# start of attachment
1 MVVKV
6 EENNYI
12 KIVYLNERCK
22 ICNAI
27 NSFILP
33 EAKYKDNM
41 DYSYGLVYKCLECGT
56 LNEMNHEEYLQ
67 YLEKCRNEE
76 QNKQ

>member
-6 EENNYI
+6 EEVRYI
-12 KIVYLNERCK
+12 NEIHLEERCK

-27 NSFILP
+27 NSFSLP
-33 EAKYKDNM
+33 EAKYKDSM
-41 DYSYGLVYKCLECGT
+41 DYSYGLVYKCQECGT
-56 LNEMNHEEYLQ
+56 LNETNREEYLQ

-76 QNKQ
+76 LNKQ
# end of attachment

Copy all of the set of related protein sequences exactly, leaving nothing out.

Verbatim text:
1 MVVKV
6 EENNYI
12 KIVYLNERCK
22 ICNAI
27 NSFILP
33 EAKYKDNM
41 DYSYGLVYKCLECGT
56 LNEMNHEEYLQ
67 YLEKCRNEE
76 QNKQ

>member
-6 EENNYI
+6 EEVRYI
-12 KIVYLNERCK
+12 NEIHLEERCK

-27 NSFILP
+27 NSFSLP
-33 EAKYKDNM
+33 EAKYKDSM
-41 DYSYGLVYKCLECGT
+41 DYSYGLVYKCQECGT
-56 LNEMNHEEYLQ
+56 LNETNREEYLQ

-76 QNKQ
+76 LNKQ